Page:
Microsoft Cloud Voice and integrating your telephony into Teams: tech talk
We received an enthusiastic response to the first part of this interview with Marcel Besteman, which was all about Microsoft Cloud Voice and integrating telephony into Teams. That interview focused mainly on the business advantages – in terms of manageability, productivity and innovation. This time, we take a closer look at the technology itself. What are the options and what are the technical considerations?
You can find the first part of this interview on our website: Manage your telephony the easy way with Microsoft Cloud Voice, with Teams integration
Marcel, we ended the first part of the interview by talking about some of the technical possibilities – and impossibilities – of Microsoft Cloud Voice. Can you tell us a bit more about those?
“Of course! When an organization expresses an interest in using Microsoft Cloud Voice, we will start off by carrying out some initial checks. We’ll be looking out for potential deal breakers, which I’ve already mentioned a couple of:
- Calling plan licenses are not yet available everywhere in the world. It’s important to know whether Microsoft Cloud Voice is available in the regions where your organization operates. The areas covered are growing all the time, of course, and you can also opt for a hybrid system. But it’s essential to check that out in advance.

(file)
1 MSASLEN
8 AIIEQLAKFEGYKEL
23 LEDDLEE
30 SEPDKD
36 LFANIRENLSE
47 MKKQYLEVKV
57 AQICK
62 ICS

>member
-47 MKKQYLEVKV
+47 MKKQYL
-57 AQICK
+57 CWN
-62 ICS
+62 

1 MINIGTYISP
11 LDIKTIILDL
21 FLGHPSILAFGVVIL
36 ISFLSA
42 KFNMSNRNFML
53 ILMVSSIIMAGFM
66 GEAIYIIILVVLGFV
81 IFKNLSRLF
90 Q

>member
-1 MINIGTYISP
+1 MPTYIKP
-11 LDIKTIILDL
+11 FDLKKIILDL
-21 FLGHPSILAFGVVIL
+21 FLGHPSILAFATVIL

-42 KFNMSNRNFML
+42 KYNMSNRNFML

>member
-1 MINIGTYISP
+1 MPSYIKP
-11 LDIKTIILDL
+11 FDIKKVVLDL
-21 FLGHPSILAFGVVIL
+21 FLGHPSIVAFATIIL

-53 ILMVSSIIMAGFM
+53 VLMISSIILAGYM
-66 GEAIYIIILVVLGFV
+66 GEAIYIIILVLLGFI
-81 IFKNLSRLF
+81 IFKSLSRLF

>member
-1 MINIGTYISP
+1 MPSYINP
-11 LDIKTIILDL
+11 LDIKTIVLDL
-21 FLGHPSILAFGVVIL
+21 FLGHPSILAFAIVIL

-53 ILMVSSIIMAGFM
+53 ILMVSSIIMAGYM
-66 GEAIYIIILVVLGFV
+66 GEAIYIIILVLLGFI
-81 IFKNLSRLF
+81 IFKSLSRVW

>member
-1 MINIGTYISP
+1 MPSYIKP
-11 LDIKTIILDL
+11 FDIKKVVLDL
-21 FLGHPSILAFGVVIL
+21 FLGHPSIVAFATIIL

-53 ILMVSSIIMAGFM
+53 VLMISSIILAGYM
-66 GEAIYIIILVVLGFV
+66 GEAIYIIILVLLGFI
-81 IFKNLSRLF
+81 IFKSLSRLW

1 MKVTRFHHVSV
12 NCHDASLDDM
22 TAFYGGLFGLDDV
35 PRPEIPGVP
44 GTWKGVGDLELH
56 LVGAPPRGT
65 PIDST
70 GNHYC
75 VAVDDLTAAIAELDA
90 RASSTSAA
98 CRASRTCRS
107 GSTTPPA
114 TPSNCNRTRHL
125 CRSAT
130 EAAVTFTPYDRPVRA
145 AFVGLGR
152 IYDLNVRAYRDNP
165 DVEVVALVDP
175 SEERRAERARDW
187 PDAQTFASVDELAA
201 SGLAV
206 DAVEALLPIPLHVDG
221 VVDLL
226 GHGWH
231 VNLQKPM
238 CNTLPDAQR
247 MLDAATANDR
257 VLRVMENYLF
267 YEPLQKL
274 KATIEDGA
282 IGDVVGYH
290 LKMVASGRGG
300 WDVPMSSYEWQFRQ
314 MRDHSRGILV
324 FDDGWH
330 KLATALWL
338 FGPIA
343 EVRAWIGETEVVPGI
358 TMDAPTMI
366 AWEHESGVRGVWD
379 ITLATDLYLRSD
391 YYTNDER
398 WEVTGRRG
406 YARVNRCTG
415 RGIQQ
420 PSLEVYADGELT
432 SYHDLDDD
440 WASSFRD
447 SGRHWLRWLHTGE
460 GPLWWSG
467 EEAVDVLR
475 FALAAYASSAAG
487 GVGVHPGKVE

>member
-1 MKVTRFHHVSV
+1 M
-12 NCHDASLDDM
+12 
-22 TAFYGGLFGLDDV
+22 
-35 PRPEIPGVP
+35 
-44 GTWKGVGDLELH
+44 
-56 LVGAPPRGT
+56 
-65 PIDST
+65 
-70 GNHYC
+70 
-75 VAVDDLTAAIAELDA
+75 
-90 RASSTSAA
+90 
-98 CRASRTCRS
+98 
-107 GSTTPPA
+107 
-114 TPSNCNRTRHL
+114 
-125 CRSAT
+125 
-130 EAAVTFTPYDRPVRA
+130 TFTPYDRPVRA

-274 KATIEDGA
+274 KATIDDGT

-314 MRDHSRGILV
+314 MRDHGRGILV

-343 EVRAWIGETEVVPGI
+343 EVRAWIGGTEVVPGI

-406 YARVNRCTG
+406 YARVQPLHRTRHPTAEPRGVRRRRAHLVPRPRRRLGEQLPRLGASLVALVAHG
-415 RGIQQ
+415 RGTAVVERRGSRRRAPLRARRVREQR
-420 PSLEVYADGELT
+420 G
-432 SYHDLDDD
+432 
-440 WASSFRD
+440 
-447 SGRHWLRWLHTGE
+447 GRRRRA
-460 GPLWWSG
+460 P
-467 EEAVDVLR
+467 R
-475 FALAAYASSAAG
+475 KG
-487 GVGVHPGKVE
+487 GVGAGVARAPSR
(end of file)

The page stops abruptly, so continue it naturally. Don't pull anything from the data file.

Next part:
- It’s also important to have a clear picture of your existing switchboard and telephony system. Do you still have analogue systems in use? Perhaps in very specific locations? Does Microsoft Cloud Voice also offer those functionalities too?
- And a last important check to carry out is the Session Border Controller (SBC). That’s quite a detailed technical exercise. The bottom line is that if you choose to connect your telephony with the Microsoft 365 environment from an old-fashioned PBX call centre, the SBC needs to have been certified by Microsoft. If that’s not the case, we can still find a work-around, but it’s definitely a key part of the initial check.”
What does the migration process look like?